OPINION OF THE COURT
Mutual Investment & Agency Company, a corporation, relying upon an assessment, sale, and deed, for 1908 taxes, assessed upon the Pajarita grant, 28,700 acres, owners unknown, and so conveyed by Bernalillo County, and Upon mesne conveyances, claimed the *11right of possession of some 800 acres of said grant, and sued Albuquerque Farm & Ranch Land Company, a corporation, to recover it. The defendant claimed payment of the 1908 taxes upon the lands in question under several assessments in parcels.
The only issue submitted to the jury was whether the taxes for 1908 had been paid by defendant’s predecessors in interest on any portion of the lands claimed. The jury returned a verdict for the plaintiff as to two designated tracts and for the defendant as to the remainder. Upon the verdict judgment was entered, awarding to each party some 400 acres of the lands in dispute. Plaintiff appealed.
Appellant says that its sixteen assignments of error rest upon one legal proposition, and SO' are not presented separately. The broad contention, as we understand it, is that, disregarding evidence improperly admitted over objection, there is no substantial evidence that.any of the assessments relied upon .by appellee, and upon which it claims that the taxes for 1908 had been paid, were for lands lying within the 800-acre tract in question. Hence, it is contended, a verdict should have been directed, upon appellant’s motion, for its whole claim, and this court should reverse the judgment, with a direction that judgment be entered for appellant.
The legal proposition upon which appellant relies is that the descriptions appearing on the tax roll are insufficient in themselves to identify any lands within the tract in question, and that extrinsic evidence cannot be resorted to for the purpose. Appellant relies upon Manby v. Voorhees, 27 N. M. 511, 203 P. 543; State v. Board of Trustees, 32 N. M. 182, 253 P. 22; King v. Doherty, 32 N. M. 431, 258 Pac. 569; Security Investment & Development Co. v. Gross, Kelly & Co., 33 N. M. 535, 271 Pac. 95. In these cases we have indeed laid down the rule that extrinsic evidence is not to- be received in aid of a tax roll description insufficient to identify the land; the assessments being under Laws 1899, c. 22. These cases, however, all relate to the sufficiency of assessments to support a sale of lands by the county for non-payment of *12taxes. They are not necessarily controlling or in point upon the question here involved. In order to divest an owner’s title by hostile proceedings for nonpayment of taxes, there must, of course, be substantial compliance with the statutory requirements.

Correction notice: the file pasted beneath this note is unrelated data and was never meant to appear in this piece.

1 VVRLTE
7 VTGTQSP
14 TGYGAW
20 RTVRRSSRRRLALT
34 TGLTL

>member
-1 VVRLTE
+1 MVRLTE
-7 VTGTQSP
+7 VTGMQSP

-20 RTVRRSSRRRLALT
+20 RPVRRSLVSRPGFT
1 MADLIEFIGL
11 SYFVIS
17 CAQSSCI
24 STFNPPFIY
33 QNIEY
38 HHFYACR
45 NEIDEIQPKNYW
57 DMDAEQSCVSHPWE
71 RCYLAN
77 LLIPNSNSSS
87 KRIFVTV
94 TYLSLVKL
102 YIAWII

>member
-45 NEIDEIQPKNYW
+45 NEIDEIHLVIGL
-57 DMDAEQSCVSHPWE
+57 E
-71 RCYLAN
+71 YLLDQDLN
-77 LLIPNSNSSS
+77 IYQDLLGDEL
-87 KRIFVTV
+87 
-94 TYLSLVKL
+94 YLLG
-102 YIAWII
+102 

It does not follow that the owner, in order to prevent his land being taken by the public, is to be held to the same strictness. To sustain a divestiture of the owner’s title, it was required of an assessment that it show “a description by legal sub-divisions, or otherwise, sufficient to identify * * * all real estate. * * *” C. L. 1897, § 4032. And “such description as will serve to identify the same,” Laws 1899, c. 22, § 25. The last mentioned section, however, permits the owner to defend against a tax title upon the ground “that the taxes, penalties, interest and costs, had been paid before the sale.” The fact of payment is not by this section required to be established in any particular manner, nor by any special kind or quantum of evidence.
The section last cited does, indeed, place upon the owner the duty of “properly” listing or returning his property; and appellant contends that, unless he has procured an assessment of his property which would be sufficient to divest him of his title in case of his failure to pay the taxes, he is left without competent proof to establish his claim that he has paid the taxes. Some of the general language in Knight v. Fairless, 23 N. M. 479, 169 P. 312, might seem to support such a contention, but it is to be borne in mind that the court was there speaking of a mere blanket assessment, which contained no description and gave “no clue” to the identity of the property. In Harris v. Friend, 24 N. M. 627, 175 P. 722, the evidence showed that the lots in question had not been returned and that there was no intention to pay taxes upon them. The more recent case of Shackelford v. McGlashan, 27 N. M. 454, 202 P. 690, 23 A. L. R. 75, seems to dispose of appellant’s contention. There, former Justice Davis, speaking for the court, stated the case thus:
“We have, therefore, a case where the owner has paid money to the county as taxes on a certain piece of land, and the county has accepted it as payment on that land, although in fact the land *13was not properly described on the tax roll and can only be identified by proof of circumstances wholly apart from the roll itself.”
He propounded and answered in the affirmative the following question:
“Whether, payment under an assessment, invalid because it fails to describe the lands sufficiently for identification, is good payment on the land intended to be assessed, so as to avoid a sale under another assessment with a proper description.”
Appellant’s present contention is dealt with as follows:
“The remedy as against the owner of the land is a harsh one in any event, and to hold that, where he has in good faith attempted and intended to return his land and to pay the taxes upon it, he must nevertheless lose it because of a failure to obey the provision of law which says that his assessment must properly describe the land, is to lay down too severe a rule. While it is true that the result would come from his own fault, the forfeiture of his property would be punishment far greater than the offense.”
The contention on appeal being reduced to the single legal proposition stated] and the same being ruled adversely to the appellant, the judgment must be affirmed, and the cause remanded.
It is so ordered.
PARKER, C. J., and BICKLEY, J., concur.